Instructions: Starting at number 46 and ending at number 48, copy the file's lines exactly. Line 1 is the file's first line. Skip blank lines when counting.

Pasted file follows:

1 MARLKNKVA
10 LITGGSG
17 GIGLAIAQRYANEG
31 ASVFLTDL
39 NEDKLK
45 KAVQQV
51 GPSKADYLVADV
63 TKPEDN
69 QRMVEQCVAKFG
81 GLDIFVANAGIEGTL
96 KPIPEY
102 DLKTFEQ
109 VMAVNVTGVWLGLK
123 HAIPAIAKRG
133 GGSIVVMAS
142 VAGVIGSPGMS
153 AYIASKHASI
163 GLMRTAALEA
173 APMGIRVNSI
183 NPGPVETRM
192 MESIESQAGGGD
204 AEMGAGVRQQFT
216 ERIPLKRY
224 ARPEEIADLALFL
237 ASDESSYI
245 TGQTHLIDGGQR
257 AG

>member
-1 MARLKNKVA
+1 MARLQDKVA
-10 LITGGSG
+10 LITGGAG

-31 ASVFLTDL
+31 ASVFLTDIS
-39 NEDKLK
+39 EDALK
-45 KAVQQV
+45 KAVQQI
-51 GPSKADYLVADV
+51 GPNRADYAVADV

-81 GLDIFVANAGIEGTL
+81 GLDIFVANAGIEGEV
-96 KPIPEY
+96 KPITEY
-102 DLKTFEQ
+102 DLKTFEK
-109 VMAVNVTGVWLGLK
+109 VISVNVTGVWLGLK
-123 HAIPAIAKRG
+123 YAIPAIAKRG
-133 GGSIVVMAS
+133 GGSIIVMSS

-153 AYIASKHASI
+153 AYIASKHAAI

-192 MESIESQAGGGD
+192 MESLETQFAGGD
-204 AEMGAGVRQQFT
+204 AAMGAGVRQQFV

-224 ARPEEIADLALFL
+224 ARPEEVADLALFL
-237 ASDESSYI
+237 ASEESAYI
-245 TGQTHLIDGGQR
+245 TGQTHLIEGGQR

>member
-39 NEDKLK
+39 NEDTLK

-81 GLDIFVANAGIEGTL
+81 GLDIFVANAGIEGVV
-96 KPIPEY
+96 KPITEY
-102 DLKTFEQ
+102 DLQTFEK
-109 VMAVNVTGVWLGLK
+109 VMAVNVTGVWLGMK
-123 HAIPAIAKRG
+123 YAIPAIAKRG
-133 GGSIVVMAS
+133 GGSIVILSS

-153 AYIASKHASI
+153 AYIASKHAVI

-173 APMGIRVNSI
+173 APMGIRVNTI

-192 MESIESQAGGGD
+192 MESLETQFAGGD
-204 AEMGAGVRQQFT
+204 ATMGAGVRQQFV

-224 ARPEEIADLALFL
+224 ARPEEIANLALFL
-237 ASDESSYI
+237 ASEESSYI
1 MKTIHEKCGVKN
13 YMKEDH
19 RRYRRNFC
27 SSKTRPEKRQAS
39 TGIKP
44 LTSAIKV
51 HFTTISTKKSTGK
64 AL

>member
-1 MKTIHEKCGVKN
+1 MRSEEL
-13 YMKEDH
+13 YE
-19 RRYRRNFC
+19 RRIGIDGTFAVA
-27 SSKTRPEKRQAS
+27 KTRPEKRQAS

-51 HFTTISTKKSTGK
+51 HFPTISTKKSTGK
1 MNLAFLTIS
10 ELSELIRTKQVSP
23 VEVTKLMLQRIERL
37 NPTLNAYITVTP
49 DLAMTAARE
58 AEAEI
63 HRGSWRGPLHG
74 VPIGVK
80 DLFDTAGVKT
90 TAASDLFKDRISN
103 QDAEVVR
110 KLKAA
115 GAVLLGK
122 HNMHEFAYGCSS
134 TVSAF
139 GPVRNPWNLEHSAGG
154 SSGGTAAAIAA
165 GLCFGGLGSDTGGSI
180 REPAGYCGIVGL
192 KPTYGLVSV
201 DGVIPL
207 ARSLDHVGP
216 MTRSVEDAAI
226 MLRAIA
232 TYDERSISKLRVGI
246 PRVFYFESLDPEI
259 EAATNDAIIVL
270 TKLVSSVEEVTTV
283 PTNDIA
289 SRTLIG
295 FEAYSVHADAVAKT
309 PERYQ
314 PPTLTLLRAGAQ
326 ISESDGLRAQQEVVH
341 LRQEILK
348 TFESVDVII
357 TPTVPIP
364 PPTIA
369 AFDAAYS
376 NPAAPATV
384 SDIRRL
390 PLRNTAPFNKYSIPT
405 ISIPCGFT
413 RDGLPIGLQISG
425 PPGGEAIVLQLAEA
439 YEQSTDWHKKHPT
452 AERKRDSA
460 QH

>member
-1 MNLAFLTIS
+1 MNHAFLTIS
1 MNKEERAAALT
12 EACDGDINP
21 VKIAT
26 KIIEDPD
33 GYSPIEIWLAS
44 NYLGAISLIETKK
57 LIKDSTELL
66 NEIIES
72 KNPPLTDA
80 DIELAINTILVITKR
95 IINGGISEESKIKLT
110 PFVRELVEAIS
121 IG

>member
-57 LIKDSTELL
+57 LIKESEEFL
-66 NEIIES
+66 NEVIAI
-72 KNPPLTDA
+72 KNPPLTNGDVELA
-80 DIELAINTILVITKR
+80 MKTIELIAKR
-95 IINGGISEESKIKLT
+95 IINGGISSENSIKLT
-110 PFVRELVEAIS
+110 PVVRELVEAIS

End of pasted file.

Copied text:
+102 DLKTFEK
-109 VMAVNVTGVWLGLK
+109 VISVNVTGVWLGLK